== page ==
Coseismic slip distributions exhibit a pattern similar to the along-fault applied normal stress distribution. The occurrence of isolated low to moderate microquakes where residual stresses persist around secondary stress asperities, indicates that stress conditions along the fault also control the whole variability of fault slip events (Figure 6).

Figure 6: a) Evolution of the cumulated horizontal displacement (fault-parallel component) at two different sites located close to the fault trace. The zoom on top shows both curves over stacked, with cumulated fault displacement normalized to the maximum value (Norm. Displacement). This allows us to better compare the slip behavior at the two sites. The inset right-below shows the σyy distribution along the fault trace and locations of observation sites. b) Instantaneous horizontal displacement parallel to the fault at the two sites. From Caniven et al., (2017).


Moreover, our experiment suggests that the along-fault stress heterogeneity caused by local variations of the imposed normal stress influences the regularity of the seismic cycle and, consequently, long-term fault slip behavior. Uniform applied normal stress favors irregular seismic cycles and the occurrence of earthquake clustering, whereas non-uniform normal stress with a single high amplitude stress asperity generates strong characteristic microquake events with stable return periods. Our results strengthen the assumption that coseismic slip distribution and earthquake variability along an active fault may provide relevant information on long-term tectonic stress and could thus improve seismic hazard assessment.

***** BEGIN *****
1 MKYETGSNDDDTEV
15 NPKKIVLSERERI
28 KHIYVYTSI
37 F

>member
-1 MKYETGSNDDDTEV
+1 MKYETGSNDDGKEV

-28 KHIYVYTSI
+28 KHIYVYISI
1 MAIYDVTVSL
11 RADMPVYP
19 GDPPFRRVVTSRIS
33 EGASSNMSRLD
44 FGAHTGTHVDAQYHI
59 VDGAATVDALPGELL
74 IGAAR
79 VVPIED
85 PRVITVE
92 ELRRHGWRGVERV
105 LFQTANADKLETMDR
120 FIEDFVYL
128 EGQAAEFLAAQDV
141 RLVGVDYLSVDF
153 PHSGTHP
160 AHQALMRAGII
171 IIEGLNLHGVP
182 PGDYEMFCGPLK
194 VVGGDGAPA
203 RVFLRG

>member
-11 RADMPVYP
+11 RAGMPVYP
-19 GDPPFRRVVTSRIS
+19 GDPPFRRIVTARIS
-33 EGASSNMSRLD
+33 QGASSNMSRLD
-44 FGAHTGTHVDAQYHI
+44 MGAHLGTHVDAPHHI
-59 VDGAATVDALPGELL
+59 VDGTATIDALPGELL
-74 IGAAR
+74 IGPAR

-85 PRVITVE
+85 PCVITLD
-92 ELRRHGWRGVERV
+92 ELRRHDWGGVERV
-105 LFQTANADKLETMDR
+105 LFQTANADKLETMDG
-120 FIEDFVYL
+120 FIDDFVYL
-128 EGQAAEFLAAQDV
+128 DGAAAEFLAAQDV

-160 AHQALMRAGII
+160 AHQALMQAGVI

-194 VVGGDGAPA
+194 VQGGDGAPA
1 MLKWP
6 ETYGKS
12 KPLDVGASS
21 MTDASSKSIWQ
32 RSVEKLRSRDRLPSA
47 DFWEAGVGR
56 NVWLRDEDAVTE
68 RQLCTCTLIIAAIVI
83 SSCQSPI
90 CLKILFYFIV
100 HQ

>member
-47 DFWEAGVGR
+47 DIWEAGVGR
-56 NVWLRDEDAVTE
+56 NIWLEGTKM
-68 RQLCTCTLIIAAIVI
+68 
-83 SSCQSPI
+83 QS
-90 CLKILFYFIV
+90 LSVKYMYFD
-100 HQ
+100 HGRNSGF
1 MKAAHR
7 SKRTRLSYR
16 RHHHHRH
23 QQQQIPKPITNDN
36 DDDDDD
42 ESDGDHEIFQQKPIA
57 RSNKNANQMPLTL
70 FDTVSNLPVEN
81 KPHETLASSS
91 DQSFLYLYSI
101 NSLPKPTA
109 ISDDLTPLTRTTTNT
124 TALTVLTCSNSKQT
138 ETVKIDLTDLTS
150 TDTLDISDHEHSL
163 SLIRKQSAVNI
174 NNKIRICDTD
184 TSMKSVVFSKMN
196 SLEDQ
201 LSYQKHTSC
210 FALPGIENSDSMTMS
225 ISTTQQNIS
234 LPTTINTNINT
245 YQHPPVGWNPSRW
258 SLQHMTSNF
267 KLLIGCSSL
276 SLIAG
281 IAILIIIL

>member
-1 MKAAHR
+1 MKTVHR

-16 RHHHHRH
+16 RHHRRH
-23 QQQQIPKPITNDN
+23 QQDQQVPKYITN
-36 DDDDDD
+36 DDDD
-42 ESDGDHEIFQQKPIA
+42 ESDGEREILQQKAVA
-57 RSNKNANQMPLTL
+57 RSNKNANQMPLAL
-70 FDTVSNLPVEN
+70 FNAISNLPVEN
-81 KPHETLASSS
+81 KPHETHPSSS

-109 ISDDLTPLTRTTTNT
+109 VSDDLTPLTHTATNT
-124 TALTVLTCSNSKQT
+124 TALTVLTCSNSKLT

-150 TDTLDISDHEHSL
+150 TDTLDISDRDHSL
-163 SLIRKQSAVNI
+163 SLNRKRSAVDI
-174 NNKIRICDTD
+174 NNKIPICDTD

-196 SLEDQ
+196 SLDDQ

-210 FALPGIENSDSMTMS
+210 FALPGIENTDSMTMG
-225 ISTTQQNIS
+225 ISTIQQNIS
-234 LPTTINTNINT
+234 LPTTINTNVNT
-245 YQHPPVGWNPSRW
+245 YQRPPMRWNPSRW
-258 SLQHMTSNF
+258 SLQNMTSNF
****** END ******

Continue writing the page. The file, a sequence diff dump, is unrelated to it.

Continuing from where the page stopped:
Learn more:

-> Caniven, Y., Dominguez, S., Soliva, R., Cattin, R., Peyret, M., Marchandon, M., Romano, C., and Strak, V., 2015. A new multilayered visco-elasto-plastic experimental model to study strike-slip fault seismic cycle. Tectonics, 34: 232–264,

-> Caniven, Y., Dominguez, S., Soliva, R., Peyret, M., Cattin, R., 2017. Relationships between along-fault heterogeneous normal stress and fault slip patterns during the seismic cycle: Insights from a strike-slip fault laboratory model, Earth and Planetary Science Letters, Elsevier, 480, pp.147-157.

See also:

-> Caniven, Y., and Dominguez, S., 2021. Validation of a multilayered analog model integrating crust-mantle visco-elastic coupling to investigate subduction megathrust earthquake cycle, JGR, Accepted (In Press).